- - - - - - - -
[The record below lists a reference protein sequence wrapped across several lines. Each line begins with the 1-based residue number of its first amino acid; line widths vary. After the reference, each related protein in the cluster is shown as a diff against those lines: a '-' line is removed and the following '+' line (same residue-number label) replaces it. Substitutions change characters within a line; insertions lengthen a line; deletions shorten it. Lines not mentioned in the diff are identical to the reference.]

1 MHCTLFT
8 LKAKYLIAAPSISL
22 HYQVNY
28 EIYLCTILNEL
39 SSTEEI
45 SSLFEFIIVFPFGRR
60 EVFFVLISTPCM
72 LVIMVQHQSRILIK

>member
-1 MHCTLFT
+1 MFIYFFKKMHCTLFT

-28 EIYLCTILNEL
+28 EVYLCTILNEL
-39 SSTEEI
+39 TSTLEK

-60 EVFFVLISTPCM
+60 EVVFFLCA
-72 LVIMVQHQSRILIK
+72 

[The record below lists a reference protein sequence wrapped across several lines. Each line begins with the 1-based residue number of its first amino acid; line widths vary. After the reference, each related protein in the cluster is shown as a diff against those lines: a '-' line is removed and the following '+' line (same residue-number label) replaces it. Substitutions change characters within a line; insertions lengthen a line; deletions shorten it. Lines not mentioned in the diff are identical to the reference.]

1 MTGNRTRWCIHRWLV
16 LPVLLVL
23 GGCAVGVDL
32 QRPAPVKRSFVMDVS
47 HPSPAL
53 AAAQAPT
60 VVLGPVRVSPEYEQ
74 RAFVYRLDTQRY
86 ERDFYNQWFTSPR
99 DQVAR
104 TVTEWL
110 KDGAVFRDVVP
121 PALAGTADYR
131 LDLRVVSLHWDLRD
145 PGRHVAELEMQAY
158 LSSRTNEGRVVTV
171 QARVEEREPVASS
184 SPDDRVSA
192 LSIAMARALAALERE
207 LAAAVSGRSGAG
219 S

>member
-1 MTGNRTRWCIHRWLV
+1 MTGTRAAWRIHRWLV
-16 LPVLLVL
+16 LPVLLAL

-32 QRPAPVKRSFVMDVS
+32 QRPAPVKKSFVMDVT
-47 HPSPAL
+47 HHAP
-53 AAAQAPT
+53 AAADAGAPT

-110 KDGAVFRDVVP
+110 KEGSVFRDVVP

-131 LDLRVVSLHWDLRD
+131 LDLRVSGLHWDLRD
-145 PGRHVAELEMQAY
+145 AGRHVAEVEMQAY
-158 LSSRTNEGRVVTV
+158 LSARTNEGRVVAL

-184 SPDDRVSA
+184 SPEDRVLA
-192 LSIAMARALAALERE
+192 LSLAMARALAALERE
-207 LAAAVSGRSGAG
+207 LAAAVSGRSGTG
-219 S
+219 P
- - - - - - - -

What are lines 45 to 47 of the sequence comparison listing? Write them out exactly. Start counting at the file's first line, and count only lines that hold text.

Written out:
+1 MTGTRAAWRIHRWLV
-16 LPVLLVL
+16 LPVLLAL